Unfortunately most of the important Buddhist Festivals in Ladakh fall at a time when tourists are unlikely to be visiting Ladakh. Though there are a few which falls in peak tourist season – "The Hemis Festival" (June end / early July) and "The Ladakh Festival" organized by the tourism department in early September, one more is added in the list sponsored by the government "The Sindhu Darshan" in first week of June.
Some important festivals celebrated in Leh & Ladakh lists as below:
Karsha Gustor: Celebrates the birthday of Tsongkha-Pa, founder of Gelugpa Sect. and marks as the victory of good over evil. During the two-day festival, monks perform colorful & sacred Cham Dance. On day two, a sacrificial figure made of dough is dismembered using traditional weapons. In the evening a statue representing the forces of evil is burnt with much elaboration. Traditionaly this festival is celebrated at different times in the various Gelugpa monasteries starting with Spituk, Sankar and Stok in January followed by Likir and Diskit(Nubra) in March and Thikse in November.
Dosmoche: The annual prayer festival instituted by royalty on the pattern of the famous Monlam ceremony of Lhasa. It is the last event of the New Year celebrations and is held in Leh on the 28th and 29th days of the 12th Tibetan Month (February). Lamas are drawn by rotation from different monasteries of region to perform sacred dances. With their expertise in tantric practices and astrology, only the lamas of Takthok monastery are qualified to prepare sacred thread-cross model or ‘Do’ which is then made sacred with prayers to catch all evil spirits, demonic forces and hungry ghosts. This and other votives are taken in a procession, led by lamas from all monasteries, through the streets of town. At the end, the great ‘Do’ is overturned and burnt with great fanfare. Concurrent with this festival in Leh, Likir and Diskit gompas celebrate Gustor.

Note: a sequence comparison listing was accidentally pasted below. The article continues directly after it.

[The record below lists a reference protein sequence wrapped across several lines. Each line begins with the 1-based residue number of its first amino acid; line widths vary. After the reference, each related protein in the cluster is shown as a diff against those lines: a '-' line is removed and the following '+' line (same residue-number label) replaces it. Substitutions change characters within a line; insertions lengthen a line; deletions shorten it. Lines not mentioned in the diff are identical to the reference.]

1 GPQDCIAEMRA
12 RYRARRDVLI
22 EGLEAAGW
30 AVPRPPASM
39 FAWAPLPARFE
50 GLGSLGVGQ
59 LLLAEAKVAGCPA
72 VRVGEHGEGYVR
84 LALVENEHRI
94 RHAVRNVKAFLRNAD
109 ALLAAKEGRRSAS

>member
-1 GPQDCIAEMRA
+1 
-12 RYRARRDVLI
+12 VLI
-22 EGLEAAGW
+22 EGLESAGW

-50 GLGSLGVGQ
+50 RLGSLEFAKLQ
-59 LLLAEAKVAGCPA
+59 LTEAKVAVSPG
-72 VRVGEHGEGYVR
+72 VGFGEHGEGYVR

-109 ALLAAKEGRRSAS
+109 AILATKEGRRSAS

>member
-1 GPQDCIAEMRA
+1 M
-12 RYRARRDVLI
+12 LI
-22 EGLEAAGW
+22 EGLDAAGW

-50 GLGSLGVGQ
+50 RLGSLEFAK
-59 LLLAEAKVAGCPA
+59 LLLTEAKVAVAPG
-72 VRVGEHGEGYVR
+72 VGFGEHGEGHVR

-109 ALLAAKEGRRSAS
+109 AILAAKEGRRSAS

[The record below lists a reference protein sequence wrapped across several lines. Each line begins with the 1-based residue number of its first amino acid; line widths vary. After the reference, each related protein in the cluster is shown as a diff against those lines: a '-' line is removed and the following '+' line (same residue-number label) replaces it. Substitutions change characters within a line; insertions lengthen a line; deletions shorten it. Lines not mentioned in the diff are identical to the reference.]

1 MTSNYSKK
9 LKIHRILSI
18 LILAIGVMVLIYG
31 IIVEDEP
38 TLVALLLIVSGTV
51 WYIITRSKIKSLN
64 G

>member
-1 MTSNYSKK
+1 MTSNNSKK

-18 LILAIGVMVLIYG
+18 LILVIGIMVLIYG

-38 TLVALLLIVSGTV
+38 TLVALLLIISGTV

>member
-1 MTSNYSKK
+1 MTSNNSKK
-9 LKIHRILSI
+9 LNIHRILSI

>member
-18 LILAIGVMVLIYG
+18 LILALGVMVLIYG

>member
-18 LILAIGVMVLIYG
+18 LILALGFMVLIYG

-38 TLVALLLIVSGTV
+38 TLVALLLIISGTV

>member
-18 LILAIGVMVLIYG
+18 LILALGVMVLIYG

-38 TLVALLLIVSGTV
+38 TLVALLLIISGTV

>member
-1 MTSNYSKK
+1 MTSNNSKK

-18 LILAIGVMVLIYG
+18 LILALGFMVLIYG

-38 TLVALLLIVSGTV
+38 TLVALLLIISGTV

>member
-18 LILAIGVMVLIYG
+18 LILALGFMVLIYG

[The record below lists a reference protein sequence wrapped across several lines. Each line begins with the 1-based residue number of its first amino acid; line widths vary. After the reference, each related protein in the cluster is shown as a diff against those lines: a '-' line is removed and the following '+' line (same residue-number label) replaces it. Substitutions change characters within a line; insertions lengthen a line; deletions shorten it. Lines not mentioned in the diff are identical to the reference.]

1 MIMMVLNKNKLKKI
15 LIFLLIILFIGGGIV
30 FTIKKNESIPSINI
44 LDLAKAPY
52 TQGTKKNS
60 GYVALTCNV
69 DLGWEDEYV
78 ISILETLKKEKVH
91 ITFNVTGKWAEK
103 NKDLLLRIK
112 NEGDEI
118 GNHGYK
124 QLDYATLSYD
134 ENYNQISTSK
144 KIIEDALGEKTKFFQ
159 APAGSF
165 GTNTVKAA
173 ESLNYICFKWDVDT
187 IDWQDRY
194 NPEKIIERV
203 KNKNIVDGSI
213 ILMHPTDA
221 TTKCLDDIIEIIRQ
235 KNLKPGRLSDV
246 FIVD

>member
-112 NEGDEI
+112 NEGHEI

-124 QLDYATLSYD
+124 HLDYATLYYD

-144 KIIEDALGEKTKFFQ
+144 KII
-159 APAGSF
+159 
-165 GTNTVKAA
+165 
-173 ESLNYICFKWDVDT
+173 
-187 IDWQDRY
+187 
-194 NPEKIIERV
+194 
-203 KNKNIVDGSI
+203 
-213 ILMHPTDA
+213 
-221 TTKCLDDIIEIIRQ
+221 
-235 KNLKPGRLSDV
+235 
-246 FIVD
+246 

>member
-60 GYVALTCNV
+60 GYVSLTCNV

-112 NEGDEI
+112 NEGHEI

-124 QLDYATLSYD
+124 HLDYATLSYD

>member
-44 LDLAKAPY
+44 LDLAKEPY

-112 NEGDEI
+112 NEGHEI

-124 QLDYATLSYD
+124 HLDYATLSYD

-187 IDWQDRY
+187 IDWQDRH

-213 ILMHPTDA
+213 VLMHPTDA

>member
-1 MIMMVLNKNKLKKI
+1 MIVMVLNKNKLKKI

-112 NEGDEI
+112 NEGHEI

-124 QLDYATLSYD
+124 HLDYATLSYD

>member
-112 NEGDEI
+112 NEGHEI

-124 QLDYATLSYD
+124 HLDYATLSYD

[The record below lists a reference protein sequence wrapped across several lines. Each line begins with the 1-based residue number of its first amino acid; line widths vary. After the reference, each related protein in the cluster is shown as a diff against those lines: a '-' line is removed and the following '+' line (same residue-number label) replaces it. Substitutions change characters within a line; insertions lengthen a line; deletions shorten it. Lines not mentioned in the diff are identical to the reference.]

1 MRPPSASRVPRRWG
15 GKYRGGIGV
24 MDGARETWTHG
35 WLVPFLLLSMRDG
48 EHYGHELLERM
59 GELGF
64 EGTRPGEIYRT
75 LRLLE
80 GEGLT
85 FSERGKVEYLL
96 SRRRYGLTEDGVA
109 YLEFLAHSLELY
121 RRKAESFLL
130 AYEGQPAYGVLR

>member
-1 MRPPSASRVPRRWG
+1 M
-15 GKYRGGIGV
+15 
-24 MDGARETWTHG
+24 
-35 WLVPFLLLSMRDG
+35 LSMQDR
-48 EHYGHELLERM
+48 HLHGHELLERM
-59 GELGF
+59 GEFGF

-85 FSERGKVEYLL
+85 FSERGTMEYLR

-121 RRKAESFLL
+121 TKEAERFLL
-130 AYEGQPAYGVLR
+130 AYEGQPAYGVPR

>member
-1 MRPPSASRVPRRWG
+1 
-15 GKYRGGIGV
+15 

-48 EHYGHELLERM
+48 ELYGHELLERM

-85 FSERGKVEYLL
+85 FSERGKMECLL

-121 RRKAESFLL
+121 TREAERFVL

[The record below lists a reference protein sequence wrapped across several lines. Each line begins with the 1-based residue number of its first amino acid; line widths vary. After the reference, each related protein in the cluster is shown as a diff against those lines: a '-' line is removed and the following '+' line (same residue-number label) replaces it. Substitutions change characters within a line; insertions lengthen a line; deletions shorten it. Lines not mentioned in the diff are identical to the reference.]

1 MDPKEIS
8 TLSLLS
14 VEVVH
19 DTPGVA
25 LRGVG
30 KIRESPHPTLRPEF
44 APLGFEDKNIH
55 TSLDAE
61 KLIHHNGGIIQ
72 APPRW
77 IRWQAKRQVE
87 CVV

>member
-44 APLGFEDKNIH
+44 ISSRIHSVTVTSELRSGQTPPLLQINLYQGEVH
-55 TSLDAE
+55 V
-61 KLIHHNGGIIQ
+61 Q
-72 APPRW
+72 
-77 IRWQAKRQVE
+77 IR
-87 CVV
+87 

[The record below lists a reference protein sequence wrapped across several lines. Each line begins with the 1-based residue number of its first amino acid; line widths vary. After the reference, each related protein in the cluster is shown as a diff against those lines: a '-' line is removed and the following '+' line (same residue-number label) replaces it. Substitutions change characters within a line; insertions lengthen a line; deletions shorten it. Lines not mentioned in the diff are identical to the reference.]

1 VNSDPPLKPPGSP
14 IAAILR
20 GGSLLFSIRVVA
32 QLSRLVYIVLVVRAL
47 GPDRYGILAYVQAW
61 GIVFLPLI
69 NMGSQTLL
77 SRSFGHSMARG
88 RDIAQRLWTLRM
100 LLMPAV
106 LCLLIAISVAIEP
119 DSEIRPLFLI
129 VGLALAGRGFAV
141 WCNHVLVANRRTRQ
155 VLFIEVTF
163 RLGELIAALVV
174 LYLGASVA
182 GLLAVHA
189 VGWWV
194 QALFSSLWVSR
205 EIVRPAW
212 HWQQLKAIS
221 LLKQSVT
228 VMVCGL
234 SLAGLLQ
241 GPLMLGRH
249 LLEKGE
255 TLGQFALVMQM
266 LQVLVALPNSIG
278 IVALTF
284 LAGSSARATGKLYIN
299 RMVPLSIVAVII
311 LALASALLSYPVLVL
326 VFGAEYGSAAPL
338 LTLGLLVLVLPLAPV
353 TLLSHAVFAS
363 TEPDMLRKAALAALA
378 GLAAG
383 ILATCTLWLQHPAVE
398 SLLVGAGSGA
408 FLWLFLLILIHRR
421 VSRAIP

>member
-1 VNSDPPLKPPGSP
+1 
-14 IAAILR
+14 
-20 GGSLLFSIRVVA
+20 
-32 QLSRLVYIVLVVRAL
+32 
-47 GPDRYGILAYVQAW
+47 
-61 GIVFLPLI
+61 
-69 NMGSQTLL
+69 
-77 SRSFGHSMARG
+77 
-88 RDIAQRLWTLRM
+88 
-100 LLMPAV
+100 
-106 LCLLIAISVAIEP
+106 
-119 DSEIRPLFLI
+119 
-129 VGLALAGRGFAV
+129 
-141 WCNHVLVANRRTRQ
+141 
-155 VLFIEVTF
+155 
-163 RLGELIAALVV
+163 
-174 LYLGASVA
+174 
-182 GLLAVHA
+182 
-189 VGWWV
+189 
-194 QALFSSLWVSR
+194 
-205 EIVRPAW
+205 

Hemis Tse-chu: Celebrates Guru Padmasambhava’s birth anniversary and is a 200 year old tradition started by a member of the royalty who was reincarnated as Hemis head lama, under the title ‘Sras Rinpoche’. The 10th day (Tse-Chu) of the Tibetan month is considered very auspicious and the 10th day of the 5th month is celebrated as Guru Padmasambhava’s birth anniversary in Hemis Monastery. Fortunately, this was instituted as a summer festival (late June/early July), unlike other monastic festivals that usually fall during the winter months.
This Hemis festival if famous for its masked lama dances that depict the magical feats of Guru Padmasambhava in his eight manifestations. It culminates in the destruction of the sacrificial offerings on the last day. Every twelve years it takes in a particularly auspicious flavour when the famous Two-Storey High Thangka Painting of Guru Padmasambhava is displayed.
Losar: The Ladakhi New Year and is celebrated in December, two months in advance, on the 1st day of the 11th month of Tibetan calendar. The reason for this is quite interesting; the sixteenth century King Jamyong Namgyal was to lead an expedition into Baltistan during winter, ahead of the New Year celebration. His astrologers advised him that any expedition into enemy territory before celebrating New Year would be inauspicious and so he advanced the Losar celebrations by two months establishing a unique tradition in Ladakh which is followed even today!
Matho Nagrang: Festival of Oracles is held at Matho monastery on the 14th and 15th day of 1st Tibetan month (February/March). Two monks from the monastery are chosen every year by a system of lots and are trained to be oracles, known as Rongstan, for this festival. They enter into a trance and are possessed by deities and in this state perform miraculous feats, predict futures and answer queries. They are famed and revered and people from all over Ladakh come to see and consult them.
The Ladakh Festival: From September 1st to 15th starts with a spectacular procession through the town ending at the polo ground. At the grounds the celebrations takes on a carnival-like atmosphere with dancers, performing artists and archers from all over the region showing their skills.
There are competitions, polo matches and the famous masked lama dances (Chaam) are a special attraction. There is a lot of color and gaiety in the atmosphere and this festival showcases the depth and pageantry of Ladakh’s centuries old culture.